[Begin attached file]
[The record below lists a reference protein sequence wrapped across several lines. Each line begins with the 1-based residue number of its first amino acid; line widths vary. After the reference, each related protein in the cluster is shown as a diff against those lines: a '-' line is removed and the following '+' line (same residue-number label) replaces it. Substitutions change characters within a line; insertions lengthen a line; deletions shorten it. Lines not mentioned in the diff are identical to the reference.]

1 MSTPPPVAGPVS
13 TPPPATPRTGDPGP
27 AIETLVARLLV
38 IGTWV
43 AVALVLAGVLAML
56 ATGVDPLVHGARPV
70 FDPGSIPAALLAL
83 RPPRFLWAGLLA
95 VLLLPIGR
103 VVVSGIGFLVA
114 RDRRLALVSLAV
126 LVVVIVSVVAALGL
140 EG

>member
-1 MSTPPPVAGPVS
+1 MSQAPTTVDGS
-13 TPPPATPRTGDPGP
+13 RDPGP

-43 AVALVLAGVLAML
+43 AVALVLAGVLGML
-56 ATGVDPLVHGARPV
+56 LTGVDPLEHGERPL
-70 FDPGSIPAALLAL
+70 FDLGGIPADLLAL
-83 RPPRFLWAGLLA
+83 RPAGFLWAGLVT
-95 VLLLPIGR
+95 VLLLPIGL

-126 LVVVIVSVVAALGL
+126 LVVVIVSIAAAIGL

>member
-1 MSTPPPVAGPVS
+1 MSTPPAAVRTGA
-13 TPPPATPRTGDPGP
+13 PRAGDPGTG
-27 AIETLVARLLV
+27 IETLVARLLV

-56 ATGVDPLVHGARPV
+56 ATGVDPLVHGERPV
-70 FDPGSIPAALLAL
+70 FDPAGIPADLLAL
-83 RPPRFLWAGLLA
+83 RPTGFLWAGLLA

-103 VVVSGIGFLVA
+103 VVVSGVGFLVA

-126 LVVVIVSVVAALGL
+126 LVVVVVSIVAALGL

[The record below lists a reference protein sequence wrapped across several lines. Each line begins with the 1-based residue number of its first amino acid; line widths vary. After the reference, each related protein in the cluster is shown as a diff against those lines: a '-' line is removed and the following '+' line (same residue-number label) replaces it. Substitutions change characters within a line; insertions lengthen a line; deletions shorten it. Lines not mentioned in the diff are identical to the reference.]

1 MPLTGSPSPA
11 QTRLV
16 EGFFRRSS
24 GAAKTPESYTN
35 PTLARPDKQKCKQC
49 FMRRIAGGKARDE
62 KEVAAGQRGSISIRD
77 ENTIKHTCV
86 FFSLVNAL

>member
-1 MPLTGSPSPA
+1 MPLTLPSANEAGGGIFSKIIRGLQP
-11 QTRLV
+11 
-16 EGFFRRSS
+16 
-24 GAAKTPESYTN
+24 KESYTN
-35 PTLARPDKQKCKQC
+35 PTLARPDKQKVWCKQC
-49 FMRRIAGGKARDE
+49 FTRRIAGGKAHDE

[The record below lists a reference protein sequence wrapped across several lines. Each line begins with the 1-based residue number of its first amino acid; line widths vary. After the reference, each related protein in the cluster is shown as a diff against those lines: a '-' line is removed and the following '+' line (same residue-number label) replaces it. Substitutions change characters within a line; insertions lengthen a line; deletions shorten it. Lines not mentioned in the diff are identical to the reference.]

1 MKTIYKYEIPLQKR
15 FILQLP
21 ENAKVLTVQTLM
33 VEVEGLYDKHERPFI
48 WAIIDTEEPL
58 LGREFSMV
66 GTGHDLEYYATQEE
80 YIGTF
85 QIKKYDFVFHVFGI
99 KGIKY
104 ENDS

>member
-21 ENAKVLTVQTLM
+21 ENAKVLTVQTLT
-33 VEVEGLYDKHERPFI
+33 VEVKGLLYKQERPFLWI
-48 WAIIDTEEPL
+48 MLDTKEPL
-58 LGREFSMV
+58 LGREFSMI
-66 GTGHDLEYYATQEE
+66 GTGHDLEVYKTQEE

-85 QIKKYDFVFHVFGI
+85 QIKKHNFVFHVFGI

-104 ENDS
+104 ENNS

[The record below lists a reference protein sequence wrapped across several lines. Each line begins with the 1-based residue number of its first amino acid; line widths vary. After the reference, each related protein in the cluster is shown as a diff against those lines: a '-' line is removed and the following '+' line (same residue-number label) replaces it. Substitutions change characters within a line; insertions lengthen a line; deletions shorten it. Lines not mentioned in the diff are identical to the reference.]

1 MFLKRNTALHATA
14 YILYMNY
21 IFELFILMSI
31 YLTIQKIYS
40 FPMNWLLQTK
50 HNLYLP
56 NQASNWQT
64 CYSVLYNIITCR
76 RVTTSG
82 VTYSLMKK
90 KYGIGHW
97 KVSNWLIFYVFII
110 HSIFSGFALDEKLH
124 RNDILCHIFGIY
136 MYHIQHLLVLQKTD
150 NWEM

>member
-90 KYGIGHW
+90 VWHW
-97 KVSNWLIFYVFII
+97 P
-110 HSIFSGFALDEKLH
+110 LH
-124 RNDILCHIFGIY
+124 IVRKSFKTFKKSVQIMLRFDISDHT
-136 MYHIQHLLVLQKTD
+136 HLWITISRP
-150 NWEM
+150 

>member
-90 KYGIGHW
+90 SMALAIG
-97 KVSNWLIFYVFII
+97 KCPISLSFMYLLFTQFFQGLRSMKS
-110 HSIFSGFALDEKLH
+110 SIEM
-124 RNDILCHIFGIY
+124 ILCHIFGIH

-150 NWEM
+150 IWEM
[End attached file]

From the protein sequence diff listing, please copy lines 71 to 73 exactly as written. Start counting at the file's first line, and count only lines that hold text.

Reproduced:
+49 FTRRIAGGKAHDE

[The record below lists a reference protein sequence wrapped across several lines. Each line begins with the 1-based residue number of its first amino acid; line widths vary. After the reference, each related protein in the cluster is shown as a diff against those lines: a '-' line is removed and the following '+' line (same residue-number label) replaces it. Substitutions change characters within a line; insertions lengthen a line; deletions shorten it. Lines not mentioned in the diff are identical to the reference.]

1 MKTIYKYEIPLQKR